Once the war was over and some prominent Nazis were brought to justice, Arendt attended the trial in Jerusalem of Adolph Eichmann, the architect of the Holocaust.
The experience left an indelible impression upon her, one that would shape the trajectory of her philosophical thinking. What she observed was that, much to her surprise, Eichmann wasn’t the incarnation of evil that she expected to encounter. His actions were monstrous, yes; but he was remarkably ordinary or “banal,” to use Arendt’s term of choice.
What struck Arendt was Eichmann’s “curious, but authentic, inability to think.”
“However monstrous the deeds were, the doer was neither monstrous nor demonic, and the only specific characteristic one could detect in his past as well as in his behavior during the trial and the preceding police examination was something entirely negative: it was not stupidity but a curious, quite authentic inability to think.”
Eichmann didn’t subscribe to any “theory or doctrine,” exhibited no “particularity of wickedness, pathology, or ideological conviction;” his “only personal distinction was a perhaps extraordinary shallowness.”
Note, Arendt did not intend her characterization to be interpreted as commentary upon Eichmann’s IQ. Nor, for that matter, did she mean to suggest that he was literally incapable of thinking critically. Rather, her point was that Eichmann showed no will to think beyond the clichés—the memes, bumper sticker slogans, and hashtags—of his day.
Because of his reliance upon “clichés,” “stock phrases,” and “conventional, standardized codes of expression and conduct”—all of which “have the socially recognized function of protecting us against reality,” “against the claim on our thinking attention which all events and facts arouse by virtue of their existence”—numerous “inconsistencies and flagrant contradictions” littered Eichmann’s testimony in court.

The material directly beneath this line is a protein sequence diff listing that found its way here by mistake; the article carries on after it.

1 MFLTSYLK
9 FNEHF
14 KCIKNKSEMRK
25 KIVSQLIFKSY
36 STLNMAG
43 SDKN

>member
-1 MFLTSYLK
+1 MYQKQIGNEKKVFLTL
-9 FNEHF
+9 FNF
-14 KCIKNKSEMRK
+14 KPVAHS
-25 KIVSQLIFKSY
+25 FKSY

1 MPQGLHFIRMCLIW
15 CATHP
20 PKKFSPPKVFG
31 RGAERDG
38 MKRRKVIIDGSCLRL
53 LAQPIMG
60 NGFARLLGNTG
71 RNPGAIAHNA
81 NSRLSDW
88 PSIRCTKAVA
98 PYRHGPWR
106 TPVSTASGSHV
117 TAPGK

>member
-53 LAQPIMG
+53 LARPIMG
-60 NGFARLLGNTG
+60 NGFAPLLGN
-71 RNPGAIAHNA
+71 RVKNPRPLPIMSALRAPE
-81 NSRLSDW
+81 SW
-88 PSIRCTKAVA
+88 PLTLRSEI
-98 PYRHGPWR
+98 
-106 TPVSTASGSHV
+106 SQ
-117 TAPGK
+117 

Yet he showed no signs of being in the least “bothered” by them.
Upon her experience with Eichmann, Arendt began to revisit an ancient thesis, one taken for granted by earlier generations of philosophers, that between the will to think and moral character there is an inseparable connection.
“Is evil doing, not just the sins of omission but the sins of commission, possible in the absence of not merely ‘base motives’ (as the law calls it) but any motives at all, any particular prompting of interest or volition? Is wickedness, however we may define it, this being ‘determined to prove a villain,’ not a necessary condition for evil-doing?”
Continuing, Arendt writes:
“Could the activity of thinking as such, the habit of examining and reflecting upon whatever happens to come to pass, regardless of specific content and quite independent of results, could this activity be of such a nature that it ‘conditions’ men against evil-doing?”
It is crucial for the reader to recognize that the phenomenon that she witnessed in Eichmann she knew was one that is endemic to human beings generally.